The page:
Three-year-olds can represent themselves in court, a US immigration judge insists

Courtrooms are just bigger playpens, right?
Courtrooms are just bigger playpens, right?
Image: Reuters/Christof Stache
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Just in case you’d forgotten how deeply flawed the US immigration system is, senior Justice Department official Jack H. Weil is here to remind you.

As a longtime immigration judge, Weil was recently asked to give a deposition in federal court for a pending lawsuit brought by the American Civil Liberties Union and several immigrants’ rights groups.

Here’s the gist of the suit: Under current US policy, people who must appear in immigration court have to either pay out of their pockets for legal representation or rely on pro bono services. The argument of the ACLU and the rights groups—which is contested by the Justice Department—is that the government has a responsibility to provide lawyers when the individuals are children.

Weil’s two cents? Those kids are fully capable of defending themselves.

“I’ve taught immigration law to literally three-year-olds and four-year-olds,” the judge, whose Justice Department responsibilities include training other immigration judges, said in his sworn testimony. “It takes a lot of time, it takes a lot of patience. They get it. It’s not the most efficient, but it can be done.”

He repeated himself later: “I’ve told you, I have trained three-year-olds and four-year-olds in immigration law.”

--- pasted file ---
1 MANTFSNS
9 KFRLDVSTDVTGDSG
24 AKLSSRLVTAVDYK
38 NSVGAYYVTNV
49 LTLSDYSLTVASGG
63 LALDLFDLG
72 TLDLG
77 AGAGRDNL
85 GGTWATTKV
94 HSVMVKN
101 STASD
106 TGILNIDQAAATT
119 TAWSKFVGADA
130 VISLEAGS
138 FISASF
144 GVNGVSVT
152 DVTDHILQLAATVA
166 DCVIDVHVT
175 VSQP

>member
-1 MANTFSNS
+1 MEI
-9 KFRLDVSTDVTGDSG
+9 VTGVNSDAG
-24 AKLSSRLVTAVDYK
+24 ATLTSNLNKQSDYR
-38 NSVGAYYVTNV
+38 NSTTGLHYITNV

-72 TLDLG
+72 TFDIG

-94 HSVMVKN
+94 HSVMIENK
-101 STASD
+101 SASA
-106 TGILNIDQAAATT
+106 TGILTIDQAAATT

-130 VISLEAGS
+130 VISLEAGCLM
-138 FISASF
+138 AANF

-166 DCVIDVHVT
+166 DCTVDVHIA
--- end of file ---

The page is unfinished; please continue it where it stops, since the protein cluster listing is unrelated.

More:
Civil rights experts responded to Weil’s comments with no small degree of shock. (Temple University professor and plaintiffs’ side witness Laurence Steinberg told the Washington Post, “I nearly fell off my chair when I read that deposition.”) A Justice Department spokesperson said Weil was “speaking in a personal capacity” and his statements “do not necessarily represent” the department’s views—adding that his words must also be taken in the context of a four-hour deposition.

That the Justice Department partially defends Weil’s remarks actually is even more troubling. According to the department, 42% of unaccompanied children who appear in deportation proceedings don’t have a lawyer. US Senate majority leader Harry Reid said in February he once saw a five-year-old girl “clutching a doll and so short she could barely see over the table to the microphone” summoned before a judge. If the government needs to take a closer look at any particular problem within its tangled fray of immigration policies, it’s this.